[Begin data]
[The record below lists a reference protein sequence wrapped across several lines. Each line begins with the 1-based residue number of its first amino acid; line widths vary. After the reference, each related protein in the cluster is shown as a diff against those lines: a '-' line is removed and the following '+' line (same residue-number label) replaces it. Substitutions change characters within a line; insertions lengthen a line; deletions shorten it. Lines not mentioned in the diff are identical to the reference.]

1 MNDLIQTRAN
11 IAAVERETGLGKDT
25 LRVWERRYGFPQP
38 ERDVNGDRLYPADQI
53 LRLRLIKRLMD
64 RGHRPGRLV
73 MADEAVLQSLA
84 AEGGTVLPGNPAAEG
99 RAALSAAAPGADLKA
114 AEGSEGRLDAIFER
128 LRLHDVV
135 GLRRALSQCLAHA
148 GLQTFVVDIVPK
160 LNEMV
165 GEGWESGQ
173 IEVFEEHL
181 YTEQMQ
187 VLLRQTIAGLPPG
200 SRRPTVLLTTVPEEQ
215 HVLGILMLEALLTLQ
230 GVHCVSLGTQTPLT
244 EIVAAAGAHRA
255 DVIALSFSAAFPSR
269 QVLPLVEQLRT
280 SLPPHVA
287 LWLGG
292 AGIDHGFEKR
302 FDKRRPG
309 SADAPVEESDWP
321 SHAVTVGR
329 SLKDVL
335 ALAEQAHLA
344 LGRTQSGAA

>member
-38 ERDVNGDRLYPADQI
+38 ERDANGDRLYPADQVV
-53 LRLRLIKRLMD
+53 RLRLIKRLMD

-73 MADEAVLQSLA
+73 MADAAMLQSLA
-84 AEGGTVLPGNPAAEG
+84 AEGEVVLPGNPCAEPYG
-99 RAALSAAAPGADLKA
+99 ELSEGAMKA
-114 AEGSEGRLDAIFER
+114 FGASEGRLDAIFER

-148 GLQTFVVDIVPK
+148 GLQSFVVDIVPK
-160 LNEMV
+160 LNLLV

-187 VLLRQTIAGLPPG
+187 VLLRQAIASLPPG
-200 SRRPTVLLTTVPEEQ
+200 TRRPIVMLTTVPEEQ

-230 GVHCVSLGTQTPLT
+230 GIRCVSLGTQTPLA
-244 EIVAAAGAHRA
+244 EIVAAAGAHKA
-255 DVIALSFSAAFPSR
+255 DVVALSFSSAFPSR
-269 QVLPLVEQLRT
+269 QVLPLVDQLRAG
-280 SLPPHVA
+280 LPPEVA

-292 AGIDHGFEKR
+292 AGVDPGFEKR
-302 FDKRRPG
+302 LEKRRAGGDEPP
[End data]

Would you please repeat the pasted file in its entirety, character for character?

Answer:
[The record below lists a reference protein sequence wrapped across several lines. Each line begins with the 1-based residue number of its first amino acid; line widths vary. After the reference, each related protein in the cluster is shown as a diff against those lines: a '-' line is removed and the following '+' line (same residue-number label) replaces it. Substitutions change characters within a line; insertions lengthen a line; deletions shorten it. Lines not mentioned in the diff are identical to the reference.]

1 MNDLIQTRAN
11 IAAVERETGLGKDT
25 LRVWERRYGFPQP
38 ERDVNGDRLYPADQI
53 LRLRLIKRLMD
64 RGHRPGRLV
73 MADEAVLQSLA
84 AEGGTVLPGNPAAEG
99 RAALSAAAPGADLKA
114 AEGSEGRLDAIFER
128 LRLHDVV
135 GLRRALSQCLAHA
148 GLQTFVVDIVPK
160 LNEMV
165 GEGWESGQ
173 IEVFEEHL
181 YTEQMQ
187 VLLRQTIAGLPPG
200 SRRPTVLLTTVPEEQ
215 HVLGILMLEALLTLQ
230 GVHCVSLGTQTPLT
244 EIVAAAGAHRA
255 DVIALSFSAAFPSR
269 QVLPLVEQLRT
280 SLPPHVA
287 LWLGG
292 AGIDHGFEKR
302 FDKRRPG
309 SADAPVEESDWP
321 SHAVTVGR
329 SLKDVL
335 ALAEQAHLA
344 LGRTQSGAA

>member
-38 ERDVNGDRLYPADQI
+38 ERDANGDRLYPADQVV
-53 LRLRLIKRLMD
+53 RLRLIKRLMD

-73 MADEAVLQSLA
+73 MADAAMLQSLA
-84 AEGGTVLPGNPAAEG
+84 AEGEVVLPGNPCAEPYG
-99 RAALSAAAPGADLKA
+99 ELSEGAMKA
-114 AEGSEGRLDAIFER
+114 FGASEGRLDAIFER

-148 GLQTFVVDIVPK
+148 GLQSFVVDIVPK
-160 LNEMV
+160 LNLLV

-187 VLLRQTIAGLPPG
+187 VLLRQAIASLPPG
-200 SRRPTVLLTTVPEEQ
+200 TRRPIVMLTTVPEEQ

-230 GVHCVSLGTQTPLT
+230 GIRCVSLGTQTPLA
-244 EIVAAAGAHRA
+244 EIVAAAGAHKA
-255 DVIALSFSAAFPSR
+255 DVVALSFSSAFPSR
-269 QVLPLVEQLRT
+269 QVLPLVDQLRAG
-280 SLPPHVA
+280 LPPEVA

-292 AGIDHGFEKR
+292 AGVDPGFEKR
-302 FDKRRPG
+302 LEKRRAGGDEPP